Computer Laboratory > Teaching > Course material 2009–10 > Security



Principal lecturer: Prof Ross Anderson
Taken by: Part II
Past exam questions

I wrote up my lecture notes for this course into a book the first edition of which is now available online without charge. Another free book is the Handbook of Applied Cryptography which covers crypto algorithms, protocols and theory in more detail.

Here is my Google tech talk on searching for reputation thieves, phisherman and fake banks online.

Revision guide

Some students last year asked for a guide for revision that would help them map lectures to book chapters and other resources. Here are some pointers, together with further reading for the keen.

I am in the process of converting acetate slides to powerpoint as we go along and will put up the slides after the lectures: lecture 1, lecture 2, lecture 3, lecture 5, lecture 7, lecture 8, lecture 9, lecture 10, lecture 13, lecture 14, lecture 15, and lecture 16.

Lectures 1-3, 5 (security policy): see book chapters 1, 8, 9 and 10 (second edition) or 1, 7, 8 and 9 (first edition). The UK government's security policy framework is here; its predecessor is here. Here's the snooping dragon paper, and a news article on the use of targeted malware in fraud (more from the FBI, and here).

Lecture 4 (guest talk on anonymity given by Steven Murdoch): here are the slides, and see also chapter 23 of the book's second edition.

Lecture 6 (Robert Watson's guest lecture on concurrency vulnerabilities): see his slides and his paper.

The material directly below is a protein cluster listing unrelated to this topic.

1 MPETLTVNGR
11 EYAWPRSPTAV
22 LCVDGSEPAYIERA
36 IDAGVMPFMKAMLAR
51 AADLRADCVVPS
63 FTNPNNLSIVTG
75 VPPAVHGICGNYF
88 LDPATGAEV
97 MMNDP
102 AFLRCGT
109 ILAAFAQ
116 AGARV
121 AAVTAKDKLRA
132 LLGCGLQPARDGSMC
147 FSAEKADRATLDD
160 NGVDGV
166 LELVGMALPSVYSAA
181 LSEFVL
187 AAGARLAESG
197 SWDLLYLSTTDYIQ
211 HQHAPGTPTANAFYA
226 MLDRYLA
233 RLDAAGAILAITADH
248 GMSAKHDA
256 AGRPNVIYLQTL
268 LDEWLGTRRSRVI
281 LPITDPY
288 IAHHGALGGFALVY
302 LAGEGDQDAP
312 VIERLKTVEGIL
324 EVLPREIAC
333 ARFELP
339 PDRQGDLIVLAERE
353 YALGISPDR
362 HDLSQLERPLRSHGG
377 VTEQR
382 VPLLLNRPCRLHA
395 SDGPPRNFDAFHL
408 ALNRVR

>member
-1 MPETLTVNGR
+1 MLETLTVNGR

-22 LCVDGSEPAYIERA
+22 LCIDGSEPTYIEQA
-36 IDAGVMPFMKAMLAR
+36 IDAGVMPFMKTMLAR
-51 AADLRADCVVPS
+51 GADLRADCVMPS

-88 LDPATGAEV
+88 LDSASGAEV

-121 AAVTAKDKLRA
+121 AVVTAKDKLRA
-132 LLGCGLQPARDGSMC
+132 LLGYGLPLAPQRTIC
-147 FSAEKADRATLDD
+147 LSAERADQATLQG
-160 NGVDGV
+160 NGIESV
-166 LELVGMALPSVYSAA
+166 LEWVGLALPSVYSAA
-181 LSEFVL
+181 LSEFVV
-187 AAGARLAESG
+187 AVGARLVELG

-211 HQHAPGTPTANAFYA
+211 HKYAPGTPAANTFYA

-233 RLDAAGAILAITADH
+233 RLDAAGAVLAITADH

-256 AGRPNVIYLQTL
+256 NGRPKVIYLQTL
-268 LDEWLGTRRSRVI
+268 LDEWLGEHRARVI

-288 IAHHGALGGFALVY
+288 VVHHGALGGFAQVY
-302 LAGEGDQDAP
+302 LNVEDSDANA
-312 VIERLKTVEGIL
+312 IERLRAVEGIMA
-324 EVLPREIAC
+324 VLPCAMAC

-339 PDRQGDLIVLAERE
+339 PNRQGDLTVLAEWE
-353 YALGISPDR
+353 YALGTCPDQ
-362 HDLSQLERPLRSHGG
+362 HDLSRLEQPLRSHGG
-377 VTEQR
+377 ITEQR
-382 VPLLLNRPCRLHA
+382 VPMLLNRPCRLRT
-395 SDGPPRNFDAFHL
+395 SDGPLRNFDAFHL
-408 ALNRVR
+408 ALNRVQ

Lecture 7 (physical security, psychology): see book chapters 2 and 11, and a Google tech talk I gave on searching for covert communities and villains online. The most detailed security psychology tutorial is probably a set of five book chapters by Peter Gutmann. You might also find the blog of our recent security psychology workshop interesting.

Lecture 8 (telecomms security, malware and firewalls): see book chapters 20 and 21 (second edition) or 17 and 18 (first edition). Cheswick and Bellovin's Firewalls and Internet Security: Repelling the Wily Hacker is a classic, while Howard and Leblanc's Writing Secure Code is also well worth a look.

Lecture 9 (cryptography revision, with basics of stream and block ciphers): see book chapter 5, and do browse other crypto books too. Stinson is maybe the best introduction to block cipher design while Menezes, van Oorschot and Vanstone is a handy reference. (NB: the material from lecture 9 has been trimmed and moved to lecture 14.)

Lecture 10, 13 (shared-key authentication protocols): book chapter 3 (second edition) or 2 (first edition); material on API attacks at chapter 18. You might also look at the BAN logic.

Lecture 11 (guest lecture on physical security of crypto processors by Sergei Skorobogatov): the slides are here, and you can also read book chapters 16 and 17 (second edition) or 14 and 15 (first edition). You might also look at our survey of cryptographic processors.

Lecture 12 (guest talk on social network security given by Joe Bonneau): here are his slides and his other writings on the topic.

Lecture 14-15 (crypto engineering and public-key protocols): again look at book chapter 5. You might also enjoy the original Diffie-Hellman and RSA papers. For the fancy protocols such as secret sharing, zero knowledge, digital cash and so on you can get a gentle introduction in Schneier; the mathematically inclined might prefer books with more proofs such as Stinson or Koblitz. For the protocols side of things you can look at our papers on Programming Satan's Computer and Robustness principles for public key protocols.

Lecture 16 (security economics): see book chapter 7 (second edition) or our survey paper. For more, explore the Economics and Security Resource Page.